Your rainbow flag isn't helping your LGBT friends as much as you think
Homophobic violence and vitriol, sadly, aren't anything new in this country. When it happens, what I tend to see are a lot of straight people piping up to say, "We're with you; we have your back," but aren't sure how they can really help, or maybe haven't thought about their ally status much at all before.
As a member of the LGBTQIA community, I feel the threat and the sting of homophobia, and am appalled by the nastiness of people who hate queers trying to use the death of gay people as an excuse for more hate. But not everyone is a member of the LGBTQIA community.
So what's a straight ally to do when something really awful happens? Do you just change your Facebook photo to a rainbow? Do you tell your queer friends how sad you are? It can be confusing when a community you aren’t a part of, but still care about, is attacked. If you are wondering how you can show solidarity and be an ally, this is for you.
Recognize your own privileges relative to others and offer support, rather than requiring it of those closer to the tragedy than you are.
It is totally understandable that lots of folks are sad, but there’s no denying that some of us are more deeply affected than others. When talking to those more deeply affected, be sure that you are being supportive, rather than asking them to take care of your feelings.
Give blood, if you are able.
Obviously this doesn't go for every tragedy forever, but in the case of an incident like the one at Orlando's Pulse nightclub, and many others, giving blood can be a huge help.
Be aware of institutional homophobia and transphobia. Take the time to learn what we are up against, and speak out and challenge it.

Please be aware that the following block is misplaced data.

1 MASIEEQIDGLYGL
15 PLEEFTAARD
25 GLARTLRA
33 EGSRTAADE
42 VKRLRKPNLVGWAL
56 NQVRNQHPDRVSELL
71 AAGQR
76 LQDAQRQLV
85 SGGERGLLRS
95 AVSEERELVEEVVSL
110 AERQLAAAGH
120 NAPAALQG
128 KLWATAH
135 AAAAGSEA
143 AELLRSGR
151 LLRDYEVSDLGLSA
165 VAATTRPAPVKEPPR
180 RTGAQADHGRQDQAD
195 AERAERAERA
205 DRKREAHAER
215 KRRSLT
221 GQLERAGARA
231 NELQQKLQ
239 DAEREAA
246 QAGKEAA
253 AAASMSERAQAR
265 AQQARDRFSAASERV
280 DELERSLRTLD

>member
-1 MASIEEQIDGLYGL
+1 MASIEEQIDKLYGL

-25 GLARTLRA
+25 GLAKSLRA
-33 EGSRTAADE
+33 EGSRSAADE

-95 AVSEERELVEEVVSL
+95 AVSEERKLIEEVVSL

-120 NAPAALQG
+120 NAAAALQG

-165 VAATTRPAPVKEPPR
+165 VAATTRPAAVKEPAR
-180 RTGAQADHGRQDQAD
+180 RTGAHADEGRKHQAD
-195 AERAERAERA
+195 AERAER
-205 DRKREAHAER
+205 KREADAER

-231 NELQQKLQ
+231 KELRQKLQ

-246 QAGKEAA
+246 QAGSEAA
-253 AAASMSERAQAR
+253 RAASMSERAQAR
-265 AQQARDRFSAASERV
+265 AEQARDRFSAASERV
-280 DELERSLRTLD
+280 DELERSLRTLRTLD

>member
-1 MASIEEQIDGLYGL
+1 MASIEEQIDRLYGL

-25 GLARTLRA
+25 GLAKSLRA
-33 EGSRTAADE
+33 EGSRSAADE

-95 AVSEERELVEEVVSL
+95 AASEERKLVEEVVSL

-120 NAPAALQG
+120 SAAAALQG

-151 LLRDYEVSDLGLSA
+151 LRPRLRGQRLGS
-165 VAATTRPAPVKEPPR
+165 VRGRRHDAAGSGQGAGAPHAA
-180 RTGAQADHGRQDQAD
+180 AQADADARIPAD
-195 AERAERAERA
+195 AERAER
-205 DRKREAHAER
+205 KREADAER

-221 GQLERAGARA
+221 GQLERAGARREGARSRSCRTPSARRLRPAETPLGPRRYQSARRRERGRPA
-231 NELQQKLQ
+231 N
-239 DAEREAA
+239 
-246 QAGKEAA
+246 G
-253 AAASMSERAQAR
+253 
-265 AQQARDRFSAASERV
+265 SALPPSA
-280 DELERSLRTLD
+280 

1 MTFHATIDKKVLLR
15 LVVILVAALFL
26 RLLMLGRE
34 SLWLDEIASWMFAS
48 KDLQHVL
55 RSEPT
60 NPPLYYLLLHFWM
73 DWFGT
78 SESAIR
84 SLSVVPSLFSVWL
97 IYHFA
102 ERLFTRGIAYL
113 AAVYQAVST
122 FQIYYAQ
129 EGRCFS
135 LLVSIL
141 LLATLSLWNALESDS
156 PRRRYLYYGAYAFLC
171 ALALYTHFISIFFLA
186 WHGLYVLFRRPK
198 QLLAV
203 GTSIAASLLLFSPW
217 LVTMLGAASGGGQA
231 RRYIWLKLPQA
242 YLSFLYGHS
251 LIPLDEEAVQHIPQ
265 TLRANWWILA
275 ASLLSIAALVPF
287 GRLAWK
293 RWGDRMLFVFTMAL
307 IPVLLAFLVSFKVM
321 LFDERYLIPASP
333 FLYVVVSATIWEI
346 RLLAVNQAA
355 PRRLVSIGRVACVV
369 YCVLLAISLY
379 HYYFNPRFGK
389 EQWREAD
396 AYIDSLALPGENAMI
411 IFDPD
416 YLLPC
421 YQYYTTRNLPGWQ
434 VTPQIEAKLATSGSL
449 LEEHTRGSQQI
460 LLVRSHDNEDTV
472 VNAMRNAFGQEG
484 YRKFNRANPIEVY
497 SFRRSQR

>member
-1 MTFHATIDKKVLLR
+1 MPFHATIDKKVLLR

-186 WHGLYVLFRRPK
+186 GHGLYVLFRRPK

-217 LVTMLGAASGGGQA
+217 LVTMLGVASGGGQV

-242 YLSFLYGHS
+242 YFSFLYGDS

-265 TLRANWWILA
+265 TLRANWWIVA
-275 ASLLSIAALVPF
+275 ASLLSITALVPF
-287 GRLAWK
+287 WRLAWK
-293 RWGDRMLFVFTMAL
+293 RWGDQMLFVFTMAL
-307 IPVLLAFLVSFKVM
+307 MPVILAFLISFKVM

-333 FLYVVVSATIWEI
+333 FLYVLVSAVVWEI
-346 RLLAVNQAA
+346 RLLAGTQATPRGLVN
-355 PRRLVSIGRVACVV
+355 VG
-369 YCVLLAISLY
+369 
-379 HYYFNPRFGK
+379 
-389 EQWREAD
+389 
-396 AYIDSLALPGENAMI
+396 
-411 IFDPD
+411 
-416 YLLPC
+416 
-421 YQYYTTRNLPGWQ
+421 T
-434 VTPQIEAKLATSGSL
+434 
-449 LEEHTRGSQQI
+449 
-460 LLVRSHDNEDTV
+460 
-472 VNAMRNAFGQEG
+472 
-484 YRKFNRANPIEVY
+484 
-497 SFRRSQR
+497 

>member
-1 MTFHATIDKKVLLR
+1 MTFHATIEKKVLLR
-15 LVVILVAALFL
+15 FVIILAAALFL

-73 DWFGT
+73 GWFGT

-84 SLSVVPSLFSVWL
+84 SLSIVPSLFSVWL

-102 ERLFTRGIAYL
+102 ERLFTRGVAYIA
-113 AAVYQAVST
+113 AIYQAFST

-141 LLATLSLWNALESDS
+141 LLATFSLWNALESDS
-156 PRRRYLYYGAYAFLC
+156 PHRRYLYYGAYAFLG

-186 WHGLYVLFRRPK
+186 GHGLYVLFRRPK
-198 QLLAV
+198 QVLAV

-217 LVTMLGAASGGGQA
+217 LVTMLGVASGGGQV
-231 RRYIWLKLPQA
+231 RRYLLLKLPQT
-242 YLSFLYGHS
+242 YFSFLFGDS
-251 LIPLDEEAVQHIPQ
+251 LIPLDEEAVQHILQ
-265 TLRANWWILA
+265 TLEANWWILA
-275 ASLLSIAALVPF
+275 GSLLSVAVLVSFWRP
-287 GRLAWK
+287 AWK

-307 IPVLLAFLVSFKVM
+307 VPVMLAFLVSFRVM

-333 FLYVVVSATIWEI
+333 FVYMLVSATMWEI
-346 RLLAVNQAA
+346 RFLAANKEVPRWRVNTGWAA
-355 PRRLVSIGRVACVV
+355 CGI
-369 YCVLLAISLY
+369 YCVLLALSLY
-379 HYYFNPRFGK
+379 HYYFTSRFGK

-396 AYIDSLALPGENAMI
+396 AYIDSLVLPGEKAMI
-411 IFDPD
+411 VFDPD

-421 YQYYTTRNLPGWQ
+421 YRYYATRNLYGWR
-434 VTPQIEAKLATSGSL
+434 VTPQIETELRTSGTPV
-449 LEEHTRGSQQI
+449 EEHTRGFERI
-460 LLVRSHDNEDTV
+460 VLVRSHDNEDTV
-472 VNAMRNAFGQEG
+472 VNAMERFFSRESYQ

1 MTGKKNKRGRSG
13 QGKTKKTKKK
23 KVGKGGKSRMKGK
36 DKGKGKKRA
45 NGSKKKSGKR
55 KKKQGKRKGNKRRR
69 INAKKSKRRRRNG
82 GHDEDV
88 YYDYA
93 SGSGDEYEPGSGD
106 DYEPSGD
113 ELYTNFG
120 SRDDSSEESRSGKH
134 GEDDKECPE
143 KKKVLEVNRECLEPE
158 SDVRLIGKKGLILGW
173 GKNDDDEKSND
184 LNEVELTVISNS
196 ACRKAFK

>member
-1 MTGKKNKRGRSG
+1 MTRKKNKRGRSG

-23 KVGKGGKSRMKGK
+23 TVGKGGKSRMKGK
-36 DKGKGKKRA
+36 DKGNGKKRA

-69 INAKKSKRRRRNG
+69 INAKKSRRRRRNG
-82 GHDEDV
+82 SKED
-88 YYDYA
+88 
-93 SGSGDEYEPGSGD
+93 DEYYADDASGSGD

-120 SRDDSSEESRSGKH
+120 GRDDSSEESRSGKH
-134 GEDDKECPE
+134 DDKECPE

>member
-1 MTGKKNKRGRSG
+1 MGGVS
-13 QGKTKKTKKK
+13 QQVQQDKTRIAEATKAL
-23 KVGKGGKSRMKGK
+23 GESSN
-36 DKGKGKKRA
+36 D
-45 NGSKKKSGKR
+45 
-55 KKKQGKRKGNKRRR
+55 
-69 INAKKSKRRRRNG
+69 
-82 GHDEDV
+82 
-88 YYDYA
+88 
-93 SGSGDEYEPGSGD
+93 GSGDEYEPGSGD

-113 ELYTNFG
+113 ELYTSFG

Speaking of giving blood, did you know that gay men, and basically all transgender people, are effectively banned from donating blood? It seems to me like this should be common knowledge, but apparently it isn’t. The FDA specifically bans men who have had sex with another man in the last 12 months from donating (until recently it was a lifetime ban for any man who had ever had sex with a man!).
There are all kinds of ways that LGBTQIA folks are discriminated against every day that straight people might not be aware of because of how privilege works. Do your research! Homophobia breeds homophobia. And once you do know what we're up against, whether it's a blood ban or housing discrimination, use your voice to speak out against it.
Showing kindness to your queer friends is great, but talk with your straight friends and family as well.
You probably have straight people in your life who could use some education on these topics. Being an ally means taking responsibility for helping to educate them, rather than making LGBTQIA people do all of that emotional labor for you.
Don’t just be an ally when tragedy strikes; challenge the subtle and not-so-subtle homophobia and transphobia you see in the world every day.
If that sounds exhausting to you, just imagine what it’s like to be a queer person and not have a choice.
Be aware of how intersectional identities affect marginalized people, and realize that a particularly vulnerable community was attacked.
It is much more dangerous to be a queer person when you also have another identity that marginalizes you as well. Did you know that nearly all of the victims of this recent crime were people of color? Did you know that LGBTQIA communities of color are some of the most vulnerable? Now you do.
Don’t you dare use a crime against one community as an excuse to hate another marginalized community.
Homophobia comes from many different religions and many different ideologies, and is deeply ingrained in American society at large. Please, do not attempt to make an attack on the queer community into a means to attack another group.
Make space for LGBTQIA people to feel however they feel.
Don’t you dare tell us not to be angry, or how we can be sad. Grief is complicated and ugly, and we need to hold space for it.
Before you go, check out our slideshow below: